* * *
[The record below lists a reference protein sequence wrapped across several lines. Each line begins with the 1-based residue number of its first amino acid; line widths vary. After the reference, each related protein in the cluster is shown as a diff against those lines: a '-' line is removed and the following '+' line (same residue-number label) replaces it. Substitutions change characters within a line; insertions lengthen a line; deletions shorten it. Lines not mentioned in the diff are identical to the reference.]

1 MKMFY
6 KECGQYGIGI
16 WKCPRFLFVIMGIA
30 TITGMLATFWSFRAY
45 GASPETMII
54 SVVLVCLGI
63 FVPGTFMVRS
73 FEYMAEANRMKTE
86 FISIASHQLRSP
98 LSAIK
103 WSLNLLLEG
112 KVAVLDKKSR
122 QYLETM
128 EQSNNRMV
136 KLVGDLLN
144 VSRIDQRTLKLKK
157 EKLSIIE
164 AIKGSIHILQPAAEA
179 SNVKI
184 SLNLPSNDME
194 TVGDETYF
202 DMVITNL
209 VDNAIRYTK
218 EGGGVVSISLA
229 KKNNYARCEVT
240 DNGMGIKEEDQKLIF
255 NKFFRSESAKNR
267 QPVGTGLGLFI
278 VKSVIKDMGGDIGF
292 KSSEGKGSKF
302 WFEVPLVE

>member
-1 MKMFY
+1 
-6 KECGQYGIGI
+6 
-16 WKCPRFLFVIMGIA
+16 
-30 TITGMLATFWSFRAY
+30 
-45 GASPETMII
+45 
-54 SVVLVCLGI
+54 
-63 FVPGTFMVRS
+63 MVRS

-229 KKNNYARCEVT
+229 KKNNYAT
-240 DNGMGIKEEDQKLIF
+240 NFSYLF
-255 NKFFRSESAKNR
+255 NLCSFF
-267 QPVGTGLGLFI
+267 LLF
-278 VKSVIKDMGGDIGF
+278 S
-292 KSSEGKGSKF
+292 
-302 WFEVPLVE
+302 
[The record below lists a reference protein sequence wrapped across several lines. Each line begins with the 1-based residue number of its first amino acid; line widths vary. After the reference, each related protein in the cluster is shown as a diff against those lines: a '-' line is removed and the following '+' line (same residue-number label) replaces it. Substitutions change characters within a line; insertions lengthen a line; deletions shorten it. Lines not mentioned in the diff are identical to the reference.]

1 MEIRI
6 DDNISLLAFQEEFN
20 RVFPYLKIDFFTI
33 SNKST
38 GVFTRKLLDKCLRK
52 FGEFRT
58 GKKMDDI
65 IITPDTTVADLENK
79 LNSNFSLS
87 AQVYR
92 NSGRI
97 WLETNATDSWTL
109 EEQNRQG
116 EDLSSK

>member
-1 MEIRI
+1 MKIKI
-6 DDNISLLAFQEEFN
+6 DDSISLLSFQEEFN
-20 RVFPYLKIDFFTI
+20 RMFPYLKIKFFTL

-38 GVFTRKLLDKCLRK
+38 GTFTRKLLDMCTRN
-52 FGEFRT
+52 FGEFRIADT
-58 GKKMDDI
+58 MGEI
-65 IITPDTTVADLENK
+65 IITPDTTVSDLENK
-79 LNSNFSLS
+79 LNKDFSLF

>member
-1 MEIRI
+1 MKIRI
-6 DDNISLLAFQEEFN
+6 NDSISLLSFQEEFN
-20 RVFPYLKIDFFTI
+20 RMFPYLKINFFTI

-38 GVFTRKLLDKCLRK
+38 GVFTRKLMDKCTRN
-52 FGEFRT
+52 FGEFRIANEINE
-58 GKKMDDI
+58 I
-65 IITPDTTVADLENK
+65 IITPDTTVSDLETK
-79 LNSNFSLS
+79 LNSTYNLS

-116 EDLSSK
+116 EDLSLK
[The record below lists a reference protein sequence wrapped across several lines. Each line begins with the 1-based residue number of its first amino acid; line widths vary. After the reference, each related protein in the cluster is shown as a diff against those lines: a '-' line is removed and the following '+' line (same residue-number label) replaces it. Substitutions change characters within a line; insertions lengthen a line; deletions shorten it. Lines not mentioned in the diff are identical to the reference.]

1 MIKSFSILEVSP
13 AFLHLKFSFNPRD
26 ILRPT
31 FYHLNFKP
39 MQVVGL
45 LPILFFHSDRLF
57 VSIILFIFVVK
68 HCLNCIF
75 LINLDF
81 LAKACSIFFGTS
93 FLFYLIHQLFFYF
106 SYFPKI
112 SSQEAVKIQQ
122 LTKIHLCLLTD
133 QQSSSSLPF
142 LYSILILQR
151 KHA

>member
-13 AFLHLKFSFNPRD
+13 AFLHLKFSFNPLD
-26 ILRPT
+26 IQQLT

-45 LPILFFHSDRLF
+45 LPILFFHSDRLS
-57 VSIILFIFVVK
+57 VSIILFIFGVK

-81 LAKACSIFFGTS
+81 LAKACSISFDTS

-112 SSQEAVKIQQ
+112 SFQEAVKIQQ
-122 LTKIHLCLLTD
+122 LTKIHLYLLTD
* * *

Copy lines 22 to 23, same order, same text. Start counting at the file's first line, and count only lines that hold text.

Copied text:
194 TVGDETYF
202 DMVITNL